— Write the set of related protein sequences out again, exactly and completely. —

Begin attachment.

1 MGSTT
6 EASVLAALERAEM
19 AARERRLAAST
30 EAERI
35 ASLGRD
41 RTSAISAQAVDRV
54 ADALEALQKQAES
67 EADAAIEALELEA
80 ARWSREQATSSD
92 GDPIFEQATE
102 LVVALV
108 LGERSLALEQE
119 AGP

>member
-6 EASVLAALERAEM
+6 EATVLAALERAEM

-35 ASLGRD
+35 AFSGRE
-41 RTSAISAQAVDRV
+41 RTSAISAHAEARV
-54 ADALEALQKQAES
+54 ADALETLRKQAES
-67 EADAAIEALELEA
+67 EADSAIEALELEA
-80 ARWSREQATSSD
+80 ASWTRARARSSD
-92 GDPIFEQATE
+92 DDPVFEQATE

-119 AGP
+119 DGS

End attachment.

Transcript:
1 MGSTT
6 EASVLAALERAEM
19 AARERRLAAST
30 EAERI
35 ASLGRD
41 RTSAISAQAVDRV
54 ADALEALQKQAES
67 EADAAIEALELEA
80 ARWSREQATSSD
92 GDPIFEQATE
102 LVVALV
108 LGERSLALEQE
119 AGP

>member
-6 EASVLAALERAEM
+6 EATVLAALERAEM

-35 ASLGRD
+35 AFSGRE
-41 RTSAISAQAVDRV
+41 RTSAISAHAEARV
-54 ADALEALQKQAES
+54 ADALETLRKQAES
-67 EADAAIEALELEA
+67 EADSAIEALELEA
-80 ARWSREQATSSD
+80 ASWTRARARSSD
-92 GDPIFEQATE
+92 DDPVFEQATE

-119 AGP
+119 DGS